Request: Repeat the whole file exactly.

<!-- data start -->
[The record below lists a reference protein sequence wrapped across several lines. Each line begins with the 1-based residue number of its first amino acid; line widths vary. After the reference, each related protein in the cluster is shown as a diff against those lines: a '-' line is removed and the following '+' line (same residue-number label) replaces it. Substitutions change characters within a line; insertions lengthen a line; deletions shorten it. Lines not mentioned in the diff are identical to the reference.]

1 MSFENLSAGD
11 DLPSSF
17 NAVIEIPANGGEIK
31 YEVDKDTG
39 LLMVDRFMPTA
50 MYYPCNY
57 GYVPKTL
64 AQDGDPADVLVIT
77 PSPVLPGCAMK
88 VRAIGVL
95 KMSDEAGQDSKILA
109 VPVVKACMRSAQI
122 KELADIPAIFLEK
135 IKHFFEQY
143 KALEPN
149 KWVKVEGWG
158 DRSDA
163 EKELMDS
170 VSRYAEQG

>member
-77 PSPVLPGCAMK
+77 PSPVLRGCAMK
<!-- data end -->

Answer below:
[The record below lists a reference protein sequence wrapped across several lines. Each line begins with the 1-based residue number of its first amino acid; line widths vary. After the reference, each related protein in the cluster is shown as a diff against those lines: a '-' line is removed and the following '+' line (same residue-number label) replaces it. Substitutions change characters within a line; insertions lengthen a line; deletions shorten it. Lines not mentioned in the diff are identical to the reference.]

1 MSFENLSAGD
11 DLPSSF
17 NAVIEIPANGGEIK
31 YEVDKDTG
39 LLMVDRFMPTA
50 MYYPCNY
57 GYVPKTL
64 AQDGDPADVLVIT
77 PSPVLPGCAMK
88 VRAIGVL
95 KMSDEAGQDSKILA
109 VPVVKACMRSAQI
122 KELADIPAIFLEK
135 IKHFFEQY
143 KALEPN
149 KWVKVEGWG
158 DRSDA
163 EKELMDS
170 VSRYAEQG

>member
-77 PSPVLPGCAMK
+77 PSPVLRGCAMK